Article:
Army Veteran Shick served two tours in Iraq as a combat engineer and is now receiving treatment from the VA for PTSD and borderline Traumatic Brain Injury. Despite his ordeals and injuries, Shick is planning for a celebratory Fourth of July when he says, “There is no other place to live than America. This is the land of the free. I fought for this land, to keep it free from terrorists. That’s what will be on my mind on America’s birthday.”

Shick is getting married later this year to fiancee Kelly who played a big part in his return and recovery. While Melvin was waiting to be medevaced out of Iraq, she contacted personnel at the VA Medical Center in Butler, Pa., to help prepare for his return to the States.

“I have no regrets. We did our job.”

— Veteran Melvin Shick

The Butler coordinators and case managers for the Operation Enduring Freedom and Operation Iraqi Freedom programs helped prepare for Melvin’s return to home life, not always an easy or automatic transition for many returning combat Veterans.

“I still need to work on things,” Shick admits, his PTSD symptoms still a part of his daily life. “After my first tour, I knew I would get agitated real quick and be a lot more restless than I was before.”

Shick credits his treament at the Butler VA with his rapid recovery. “They take care of me. I used to be very uncomfortable around crowds and people I didn’t know.”

He talks about his continuing need for “situational awareness.” “Other combat Vets will tell you this. We always want to know who’s around us. We feel we always need to stay alert.”

Even with his steady recovery, Shick is still nervous in shopping centers and large crowds. “You think people are looking at you.”

Today, following an eight-week course at Butler VA, Shick is planning on enjoying the Independence Day holiday because, “Every day I was away from America was well worth it. My dad was in the Navy. My grandfather was in the Army. I had to do what I knew all those brave Veterans had done before me.”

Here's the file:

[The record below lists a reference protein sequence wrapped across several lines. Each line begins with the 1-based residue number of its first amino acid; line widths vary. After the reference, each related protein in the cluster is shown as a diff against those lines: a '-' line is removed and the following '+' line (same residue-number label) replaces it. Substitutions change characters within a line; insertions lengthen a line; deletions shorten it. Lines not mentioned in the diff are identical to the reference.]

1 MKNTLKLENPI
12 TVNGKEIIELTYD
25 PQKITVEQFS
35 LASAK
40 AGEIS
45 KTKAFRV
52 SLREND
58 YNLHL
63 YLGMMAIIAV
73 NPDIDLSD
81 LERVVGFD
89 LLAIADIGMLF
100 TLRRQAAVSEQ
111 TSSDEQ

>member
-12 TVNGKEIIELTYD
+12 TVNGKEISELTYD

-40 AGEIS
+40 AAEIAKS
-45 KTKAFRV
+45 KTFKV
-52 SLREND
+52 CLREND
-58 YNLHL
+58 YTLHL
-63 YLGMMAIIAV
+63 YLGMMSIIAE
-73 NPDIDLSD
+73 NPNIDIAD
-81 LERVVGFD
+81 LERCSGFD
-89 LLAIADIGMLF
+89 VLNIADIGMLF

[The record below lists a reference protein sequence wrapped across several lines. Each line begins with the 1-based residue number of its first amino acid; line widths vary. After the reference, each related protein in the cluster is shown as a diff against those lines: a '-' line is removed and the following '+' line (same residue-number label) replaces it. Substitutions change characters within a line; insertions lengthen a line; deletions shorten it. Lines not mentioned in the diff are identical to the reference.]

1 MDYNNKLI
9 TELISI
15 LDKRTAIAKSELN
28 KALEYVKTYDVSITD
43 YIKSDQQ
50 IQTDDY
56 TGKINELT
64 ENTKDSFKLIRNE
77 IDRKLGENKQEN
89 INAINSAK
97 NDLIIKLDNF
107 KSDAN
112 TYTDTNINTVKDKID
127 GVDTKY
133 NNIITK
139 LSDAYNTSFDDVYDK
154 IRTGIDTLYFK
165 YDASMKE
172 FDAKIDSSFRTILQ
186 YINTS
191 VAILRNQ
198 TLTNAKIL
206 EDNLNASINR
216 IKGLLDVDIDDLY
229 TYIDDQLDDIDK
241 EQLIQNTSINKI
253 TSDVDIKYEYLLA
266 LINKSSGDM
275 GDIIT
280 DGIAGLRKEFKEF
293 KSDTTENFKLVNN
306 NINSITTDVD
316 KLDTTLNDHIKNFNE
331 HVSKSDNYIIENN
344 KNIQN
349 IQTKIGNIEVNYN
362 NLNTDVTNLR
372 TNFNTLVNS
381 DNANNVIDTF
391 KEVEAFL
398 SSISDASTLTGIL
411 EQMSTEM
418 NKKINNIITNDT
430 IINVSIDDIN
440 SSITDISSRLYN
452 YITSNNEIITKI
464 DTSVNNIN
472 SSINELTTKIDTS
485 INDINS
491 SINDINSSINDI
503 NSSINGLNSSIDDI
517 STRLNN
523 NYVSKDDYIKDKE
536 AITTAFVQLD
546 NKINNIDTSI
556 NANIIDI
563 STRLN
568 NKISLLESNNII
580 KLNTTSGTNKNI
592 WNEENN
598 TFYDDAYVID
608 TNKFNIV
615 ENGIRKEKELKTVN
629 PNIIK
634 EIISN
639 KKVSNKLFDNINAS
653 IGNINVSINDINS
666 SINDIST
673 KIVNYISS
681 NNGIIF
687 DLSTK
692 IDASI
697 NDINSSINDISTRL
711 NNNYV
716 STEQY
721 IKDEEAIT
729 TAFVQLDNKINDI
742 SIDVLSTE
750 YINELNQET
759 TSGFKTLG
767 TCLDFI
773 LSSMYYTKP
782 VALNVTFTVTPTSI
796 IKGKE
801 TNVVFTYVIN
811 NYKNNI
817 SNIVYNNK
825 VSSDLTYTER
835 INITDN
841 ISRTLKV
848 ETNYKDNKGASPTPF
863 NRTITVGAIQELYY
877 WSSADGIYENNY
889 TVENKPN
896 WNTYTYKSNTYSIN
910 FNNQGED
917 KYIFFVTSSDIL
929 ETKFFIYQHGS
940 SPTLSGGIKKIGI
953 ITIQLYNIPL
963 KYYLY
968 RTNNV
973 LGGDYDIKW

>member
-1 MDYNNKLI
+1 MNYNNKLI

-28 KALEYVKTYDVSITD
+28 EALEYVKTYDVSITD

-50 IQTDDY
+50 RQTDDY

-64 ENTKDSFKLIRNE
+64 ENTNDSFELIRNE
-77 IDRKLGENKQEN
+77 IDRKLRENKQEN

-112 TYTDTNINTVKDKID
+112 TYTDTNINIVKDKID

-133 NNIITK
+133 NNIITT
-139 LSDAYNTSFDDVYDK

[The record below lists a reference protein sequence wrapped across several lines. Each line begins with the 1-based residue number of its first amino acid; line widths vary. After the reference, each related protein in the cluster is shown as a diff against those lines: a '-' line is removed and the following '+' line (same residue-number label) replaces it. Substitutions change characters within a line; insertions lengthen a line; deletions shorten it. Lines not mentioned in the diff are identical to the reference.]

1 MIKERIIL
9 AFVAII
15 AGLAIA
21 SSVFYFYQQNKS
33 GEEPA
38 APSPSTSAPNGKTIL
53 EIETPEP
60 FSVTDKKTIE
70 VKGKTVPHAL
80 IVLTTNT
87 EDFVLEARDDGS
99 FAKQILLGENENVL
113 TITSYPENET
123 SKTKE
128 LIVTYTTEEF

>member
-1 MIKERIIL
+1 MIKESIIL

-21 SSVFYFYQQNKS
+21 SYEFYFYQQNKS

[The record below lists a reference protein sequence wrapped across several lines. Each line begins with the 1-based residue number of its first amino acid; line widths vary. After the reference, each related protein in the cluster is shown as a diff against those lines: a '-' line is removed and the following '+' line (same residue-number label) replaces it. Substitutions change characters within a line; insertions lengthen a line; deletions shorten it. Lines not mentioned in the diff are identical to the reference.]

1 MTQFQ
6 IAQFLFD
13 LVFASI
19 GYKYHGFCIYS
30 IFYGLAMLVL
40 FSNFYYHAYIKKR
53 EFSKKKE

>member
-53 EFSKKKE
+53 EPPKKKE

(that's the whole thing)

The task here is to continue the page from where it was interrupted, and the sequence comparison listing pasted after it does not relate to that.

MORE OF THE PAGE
“I have no regrets. We did our job.”

Shick is positive and outspoken about his treatment at Butler VA. He works closely with his primary care physician to make decisions about his care. “The doctor really listens to you. He’ll work with you and help you come up with different suggestions.”

His treatment plan represents the latest in Veteran-centered care called PACT — Patient Aligned Care Team. PACT emphasizes partnerships between medical staff and Veterans for a team-based approach to care.

“They take care of me,” Shick points out.

Eager to repay the VA for his caring treament, and wanting to show other Vets that they matter, Shick volunteers his time 20 hours a week at the Butler Medical Center working as a driver for the Disabled American Veterans.

As a patient in a Community Based Warrior Transition Unit, he is able to remain on active duty and live and work at home.

“I love being able to help other Veterans,” Mevin says. “I encourage others, Veterans and non-Veterans, to volunteer at the VA. It is a great experience.”

Related links:
  National Center for PTSD
  VA Butler Healthcare